As cervical cancer screening and prevention programs have been growing and extending their reach, so increases the need to provide access to effective treatment. Despite growing awareness of the disease and global efforts to increase availability of appropriate resources, cervical cancer remains prevalent particularly in LMIC where effective treatment has not become widespread. In many LMIC, the default option is often to do nothing, which results in certain death. Researchers and policy makers should consider focusing their activities on how to best to reconcile the use of existing resources with the expected impact on the quantity and quality of life. Although gaps in oncological resources and barriers to treatment still exist, the good news is that there is increased political will and international attention to improve access to safe and effective treatment of cervical cancer. Notwithstanding, eradicating the disease globally appears to be more of a theoretical possibility than a medium term reality.
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The Tooth Spa

The Tooth Spa
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Here at The Tooth Spa based in Leeds we are a direct access dental hygienist who offers a range of professional dental treatments and services such as tooth fillings, scale and airflow polish, dental crowns, dental bridges, home dental visits, dental veneers, tooth implants, oral cancer screenings, teeth whitening treatment and quick straight treatment. When you’re in need top quality dentist who offers professional dental treatment in the Leeds area then give the team at The Tooth Spa a call.


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Canford Heath Pharmacy

Late night pharmacy

We're your local, independent late-night pharmacy and we pride ourselves on the quality of pharmacy services and patient care we deliver 100 hours a week - we're here when you or a loved needs to access healthcare - right up to 10pm!

Phone Number:
01202 671849

Business Email ID:
canfordheathpharmacy@gmail.com

Business Hour:
Monday to Saturday 07:00-22:00
Sundays 09:00-19:00


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Daniel Crespi

Consultant Paediatric Gastroenterologist

I have been a Consultant Paediatric Gastroenterologist since 2011 when I joined The Centre for Paediatric Gastroenterology at the Royal Free Hospital in London. I am also an Honorary Clinical Associate Professor with the UCL Medical School.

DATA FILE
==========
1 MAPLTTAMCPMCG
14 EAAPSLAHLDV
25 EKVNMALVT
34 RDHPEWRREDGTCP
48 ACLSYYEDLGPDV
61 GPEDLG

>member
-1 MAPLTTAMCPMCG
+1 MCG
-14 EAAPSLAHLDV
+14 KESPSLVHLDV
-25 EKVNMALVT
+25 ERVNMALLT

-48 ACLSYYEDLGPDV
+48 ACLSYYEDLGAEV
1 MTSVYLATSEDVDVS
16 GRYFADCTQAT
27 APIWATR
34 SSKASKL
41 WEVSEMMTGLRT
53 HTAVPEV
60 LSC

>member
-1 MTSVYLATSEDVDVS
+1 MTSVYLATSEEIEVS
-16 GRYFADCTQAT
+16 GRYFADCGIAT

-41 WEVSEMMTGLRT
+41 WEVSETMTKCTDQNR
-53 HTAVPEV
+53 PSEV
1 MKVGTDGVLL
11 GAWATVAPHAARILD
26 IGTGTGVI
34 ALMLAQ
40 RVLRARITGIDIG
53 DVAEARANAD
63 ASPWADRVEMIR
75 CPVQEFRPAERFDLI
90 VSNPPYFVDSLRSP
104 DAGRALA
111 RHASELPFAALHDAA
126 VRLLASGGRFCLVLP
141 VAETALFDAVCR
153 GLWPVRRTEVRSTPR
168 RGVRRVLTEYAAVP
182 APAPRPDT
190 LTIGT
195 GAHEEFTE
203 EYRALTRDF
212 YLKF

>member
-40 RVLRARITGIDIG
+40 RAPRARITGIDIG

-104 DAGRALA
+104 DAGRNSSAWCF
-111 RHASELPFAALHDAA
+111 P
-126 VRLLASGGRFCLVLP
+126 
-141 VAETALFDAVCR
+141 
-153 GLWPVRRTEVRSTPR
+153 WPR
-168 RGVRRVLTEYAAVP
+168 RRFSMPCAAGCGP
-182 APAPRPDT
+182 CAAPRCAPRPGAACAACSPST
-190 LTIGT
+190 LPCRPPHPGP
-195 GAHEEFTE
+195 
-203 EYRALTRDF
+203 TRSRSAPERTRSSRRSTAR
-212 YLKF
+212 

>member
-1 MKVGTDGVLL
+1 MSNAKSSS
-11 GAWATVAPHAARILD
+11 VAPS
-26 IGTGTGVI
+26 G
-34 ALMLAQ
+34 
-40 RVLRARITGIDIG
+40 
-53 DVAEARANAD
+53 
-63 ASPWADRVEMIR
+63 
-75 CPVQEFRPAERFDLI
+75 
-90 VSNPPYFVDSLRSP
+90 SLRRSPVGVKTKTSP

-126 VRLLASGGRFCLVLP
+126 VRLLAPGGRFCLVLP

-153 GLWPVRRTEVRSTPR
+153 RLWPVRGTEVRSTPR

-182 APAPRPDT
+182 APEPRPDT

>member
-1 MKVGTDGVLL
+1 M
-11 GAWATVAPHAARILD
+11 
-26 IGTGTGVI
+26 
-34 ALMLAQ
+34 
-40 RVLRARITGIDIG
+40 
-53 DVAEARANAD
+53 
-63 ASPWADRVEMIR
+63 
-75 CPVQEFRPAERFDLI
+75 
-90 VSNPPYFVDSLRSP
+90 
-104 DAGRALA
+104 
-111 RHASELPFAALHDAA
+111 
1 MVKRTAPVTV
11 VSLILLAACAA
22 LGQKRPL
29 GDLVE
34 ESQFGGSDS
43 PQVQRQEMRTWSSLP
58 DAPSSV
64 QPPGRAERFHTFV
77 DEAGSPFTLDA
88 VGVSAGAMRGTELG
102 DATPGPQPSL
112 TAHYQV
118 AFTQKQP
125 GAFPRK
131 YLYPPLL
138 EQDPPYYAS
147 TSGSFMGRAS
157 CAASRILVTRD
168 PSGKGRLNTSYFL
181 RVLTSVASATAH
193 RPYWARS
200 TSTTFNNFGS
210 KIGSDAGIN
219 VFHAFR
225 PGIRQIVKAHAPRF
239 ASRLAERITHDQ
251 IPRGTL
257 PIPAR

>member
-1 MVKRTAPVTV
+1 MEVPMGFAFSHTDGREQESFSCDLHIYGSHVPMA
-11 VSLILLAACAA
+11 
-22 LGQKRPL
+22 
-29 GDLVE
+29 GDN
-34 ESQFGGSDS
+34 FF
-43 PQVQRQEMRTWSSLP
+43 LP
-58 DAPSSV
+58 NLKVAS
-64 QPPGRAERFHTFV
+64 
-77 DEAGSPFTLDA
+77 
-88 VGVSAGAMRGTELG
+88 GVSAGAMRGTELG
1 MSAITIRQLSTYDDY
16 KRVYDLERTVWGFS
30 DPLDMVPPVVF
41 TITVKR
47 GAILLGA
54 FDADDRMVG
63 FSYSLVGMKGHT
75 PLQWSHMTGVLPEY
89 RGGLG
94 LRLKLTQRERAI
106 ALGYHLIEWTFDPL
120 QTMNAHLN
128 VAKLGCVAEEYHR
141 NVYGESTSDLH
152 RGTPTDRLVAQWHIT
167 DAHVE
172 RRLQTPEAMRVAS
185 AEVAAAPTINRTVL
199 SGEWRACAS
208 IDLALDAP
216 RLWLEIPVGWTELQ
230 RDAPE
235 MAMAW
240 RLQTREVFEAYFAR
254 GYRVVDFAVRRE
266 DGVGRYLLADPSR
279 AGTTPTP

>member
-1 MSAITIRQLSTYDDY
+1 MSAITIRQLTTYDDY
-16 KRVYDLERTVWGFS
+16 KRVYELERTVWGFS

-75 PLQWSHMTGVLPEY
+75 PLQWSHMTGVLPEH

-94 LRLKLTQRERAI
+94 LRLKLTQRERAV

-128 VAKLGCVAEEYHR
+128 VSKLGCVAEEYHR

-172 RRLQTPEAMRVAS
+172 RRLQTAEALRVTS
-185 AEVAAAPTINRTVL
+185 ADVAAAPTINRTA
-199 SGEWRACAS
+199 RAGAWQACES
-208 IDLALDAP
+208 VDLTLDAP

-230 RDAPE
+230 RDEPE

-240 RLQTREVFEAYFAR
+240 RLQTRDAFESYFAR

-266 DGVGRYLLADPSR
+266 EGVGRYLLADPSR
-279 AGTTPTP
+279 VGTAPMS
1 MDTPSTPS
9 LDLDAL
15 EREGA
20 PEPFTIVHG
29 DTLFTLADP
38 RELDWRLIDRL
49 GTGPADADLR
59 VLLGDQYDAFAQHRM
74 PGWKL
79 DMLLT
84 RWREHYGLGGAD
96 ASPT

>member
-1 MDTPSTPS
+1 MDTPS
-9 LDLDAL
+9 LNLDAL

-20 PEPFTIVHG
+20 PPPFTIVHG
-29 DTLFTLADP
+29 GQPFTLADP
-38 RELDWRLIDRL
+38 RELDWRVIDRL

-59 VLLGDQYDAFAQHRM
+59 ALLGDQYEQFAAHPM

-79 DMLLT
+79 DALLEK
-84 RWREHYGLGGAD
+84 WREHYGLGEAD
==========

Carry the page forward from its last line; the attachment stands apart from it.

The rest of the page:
I am a member of the
• Royal College of Paediatrics and Child Health
• British Society of Paediatric Gastroenterology, Hepatology and Nutrition (BSPGHAN)
• BSPGHAN GI motility working group
• British Society of Gastroenterology (BSG)
• Association for Child and Adolescent Mental Health (ACAMH)

My clinical interests are in
• paediatric inflammatory bowel disease
• GI motility disorders including constipation, gastro-oesophageal reflux disease and vomiting
• Food allergy including coeliac disease and eosinophilic oesophagitis
• functional gastrointestinal disorders including irritable bowel syndrome, (IBS) and other chronic abdominal pain problems.


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Master Dental and Denture Centre

Master Dental and Denture Centre
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Our Dental and Denture Centre provides you with qualified staff, sterilization tracking systems and medical management software, allowing electronic record keeping of patients records and a paperless end product.

Contact Email:
masterdentureclinic@gmail.com

Phone Number:
07 4124 8569

Business Hours:
Monday: 8.30am -5.30pm
Tuesday:8.30am -5.30pm
Wednesday:8.30am -5.30pm
Thursday: 8.30am to 7.30pm
Friday:8.30am -5.30pm
Saturday: by appointment
Sunday:by appointment


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First Choice Chiropractic is a holistic, wellness based clinic in Warwick QLD, with other clinics in Chermside, Springfield, and Toowong.

The nervous system controls every function in your body, so it makes sense to nurture it's vital role in making our bodies work the way nature intended with a Chiropractic spinal adjustment.

Phone Number:
07 3256 4500

 

Business Hours:
Monday: Closed
Tuesday: 6.30am -9.30am, 2pm - 6.30pm
Wednesday: 2pm - 6.30pm
Thursday: 6.30am -9.30am, 2pm - 6.30pm
Friday: 2pm - 6.30pm
Saturday: 8am -11am
Sunday: Closed


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Directory:
Expertise:

First Choice Chiropractic is a holistic, wellness based clinic in Warwick QLD, with other clinics in Chermside, Springfield, and Toowong.The nervous system controls every function in your body, so it makes sense to nurture it's vital role in making our bodies work the way nature intended with a Chiropractic spinal adjustment.

Phone Number:
07 4661 8341

Contact Mail ID:
info@firstchoicechiropractic.com.au

Business Hours:
Monday: 2pm - 6pm
Tuesday 9am -12pm, 2pm - 6pm
Wednesday: 2pm - 6pm
Thursday: 9am -12pm, 2pm - 6pm
Friday: 9am -12pm, 2pm - 6pm
Saturday: 8am -11am
Sunday: Closed